Troponin Testing for Myocardial Infarction:
The World Health Organization had defined the diagnostic criteria for myocardial infarction to include an increase in serial measurements of cardiac enzymes, electrocardiographic changes and clinical symptoms of chest pain (4). The 2007 American College of Cardiology (ACC) definition of Myocardial infarction includes: detection of rise and/or fall of cardiac biomarkers with at least one value above the 99th percentile of the upper reference limit with evidence of myocardial ischemia. Myocardial ischemia includes one of the following: symptoms of ischemia, ECG changes indicative of new ischemia (new ST-T changes or new left bundle branch block (LBBB)), development of pathological Q waves on ECG or imaging evidence of new loss of viable myocardium or new regional wall motion abnormality (3).
Concerning serial Troponin I determination, the ACC 2007 recommendations state that Troponin I or T values should be drawn on first assessment and 6-9 hours later with an additional level 12-24 hours later if the initial values were not elevated but the clinical suspicion is high for myocardial infarction. One elevated Troponin above the decision level (greater than the 99th percentile, or greater than 0.04 ng/mL at UPMC Presbyterian) is required to establish the diagnosis of myocardial infarction. The trend established by subsequent Troponin values helps rule out continued infarction, re-infarction, as well as conditions that may give rise to falsely elevated Troponin levels such as renal failure (3).
Troponins and Other Laboratory Values for Myocardial Infarction:
Troponin: There are three subunits of Troponin: Troponin Inhibitory unit (TnI), Troponin Tropomyosin binding unit (TnT) and Troponin Calcium binding unit (TnC). In muscle contraction, calcium is transmitted along Troponin which creates a conformation change in tropomysin and allows actin and myosin to interact resulting in contraction. So why do we use TnI for determination of myocardial damage?
TnI is encoded by different genes in cardiac and skeletal muscle. Cardiac TnI (cTnI) contains an additional 31 amino acid residues on the N-Terminus. TnI elevation occurs 4-8 hours after chest pain onset, peaks at 12-16 hours and remains elevated for 5-9 days. This is summarized in Figure 1 (6). TnC forms found in skeletal muscle and cardiac muscle are identical, so it cannot be used as a marker to target cardiac damage. TnT does have two different forms, one in cardiac and one in skeletal muscles. Assays use antibodies specific for cardiac TnT (cTnT); however, the cTnT has been shown to be upregulated in conditions such as muscular dystrophy and renal failure.
The detection limit of cardiac Troponin (cTn) levels for most assays is 0.01 ng/mL. The 99th percentile for cTn in a normal population is reported as 0.04 ng/mL; however cTn elevations have been reported in other conditions, such as: myocarditis, pericarditis, pulmonary embolism and sepsis. Additionally, newborns can have levels as high as 3.0 ng/mL. (1)
Creatine Kinase MB (CK-MB): Two chains (M and B) form three isozymes CK-MB, CK-MM and CK-BB. CK-MM and CK-MB are found in skeletal muscle, so skeletal muscle disease will be associated with an elevated CK-MM and CK-MB. CK-MB will rise 4-6 hours after symptom onset, peak around 12 hours and Progressive CK-MB determination showing an elevation followed by a decrease is indicative for AMI. (1) This is summarized in Figure 1 (5).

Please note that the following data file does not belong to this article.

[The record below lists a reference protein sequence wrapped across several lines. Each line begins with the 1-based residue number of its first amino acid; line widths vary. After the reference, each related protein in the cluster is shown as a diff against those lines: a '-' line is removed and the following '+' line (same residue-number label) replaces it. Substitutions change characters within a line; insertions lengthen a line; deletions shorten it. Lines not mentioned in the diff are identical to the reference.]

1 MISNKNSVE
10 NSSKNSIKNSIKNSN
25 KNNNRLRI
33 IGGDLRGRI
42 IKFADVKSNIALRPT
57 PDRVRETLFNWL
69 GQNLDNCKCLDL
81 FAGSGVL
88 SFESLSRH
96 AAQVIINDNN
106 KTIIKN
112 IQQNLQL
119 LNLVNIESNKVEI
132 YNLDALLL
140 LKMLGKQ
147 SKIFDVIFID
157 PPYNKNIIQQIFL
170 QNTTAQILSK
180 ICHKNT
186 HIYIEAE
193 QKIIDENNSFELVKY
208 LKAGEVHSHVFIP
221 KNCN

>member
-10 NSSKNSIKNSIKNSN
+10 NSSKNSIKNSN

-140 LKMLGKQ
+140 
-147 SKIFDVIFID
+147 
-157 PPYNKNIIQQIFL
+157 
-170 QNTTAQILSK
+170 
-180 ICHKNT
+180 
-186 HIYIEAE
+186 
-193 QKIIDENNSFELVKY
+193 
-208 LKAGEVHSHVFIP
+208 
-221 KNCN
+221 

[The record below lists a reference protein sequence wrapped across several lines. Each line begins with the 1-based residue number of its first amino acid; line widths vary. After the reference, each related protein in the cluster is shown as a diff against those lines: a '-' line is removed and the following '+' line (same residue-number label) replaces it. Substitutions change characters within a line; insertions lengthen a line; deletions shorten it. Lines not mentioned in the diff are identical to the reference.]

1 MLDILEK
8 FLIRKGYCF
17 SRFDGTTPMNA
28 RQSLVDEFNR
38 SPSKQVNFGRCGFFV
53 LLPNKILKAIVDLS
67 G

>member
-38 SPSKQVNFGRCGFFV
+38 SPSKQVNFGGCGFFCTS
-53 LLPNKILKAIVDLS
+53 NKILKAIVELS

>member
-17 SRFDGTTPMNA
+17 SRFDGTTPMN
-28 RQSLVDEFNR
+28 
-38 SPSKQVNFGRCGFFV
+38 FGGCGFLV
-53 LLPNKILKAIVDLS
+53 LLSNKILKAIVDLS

Other biomarkers of Myocardial Infarction that are no longer used or have uncertain clinical relevance include: lactate dehydrogenase, myoglobin, carbonic anhydrase, glycogen phosphorylase, heart fatty acid binding protein, ischemia modified albumin (1).
Troponin Assay at UPMC Presbyterian vs UPMC Magee Women's Hospital:
The cTnI assay at UPMC Presbyterian is run on the Beckman Coulter Access 2 which is not part of the Beckman Coulter DXC/DXI automation platform. This is a heterogeneous noncompetitive sandwich assay in which anti-cTnI antibody with specificity for one cTnI epitope is conjugated to paramagnetic beads (solid phase) with an anti-cTnI antibody with specificity for another epitope conjugated to alkaline phosphatase (ALP) is mixed with patient serum with suspected cTnI. After conjugation, Lumi-Phos*350 is added which reacts with the ALP to produce light which is measured with a luminometer and is directly proportional to the concentration (6). The principle of this assay is summarized in Figure 2.
UPMC Magee Women's Hospital Troponin Assay:
The cTnI assay is run on the Siemen's Dimension platform. This is, again, a heterogenous noncompetitive assay which relies on cTnI antibodies bound to ALP and Chromium Dioxide beads to create a sandwich with the cTnI antigen. After washing, the ALP reacts with synthetic Flavin Adenine Dinucleotide Phospate (FADP) to produce FAD. FAD binds to apo D-amino acid oxidase which is converted to active holo D-amino acid oxidase which produces Hydrogen Peroxide (H2O2). The H2O2 in the presence of horseradish peroxidase (HRP) converts 3,5-dichloro-20hydroxybenzenesulfonic acid (DCHBS) and 4-aminoantipyrine (4-AAP) to a colored product that absorbs light at 510 nm (7). The principle of this assay is summarized in Figure 3.
Contributed by Brian K. Theisen, MD and Octavia M. Peck-Palmer, PhD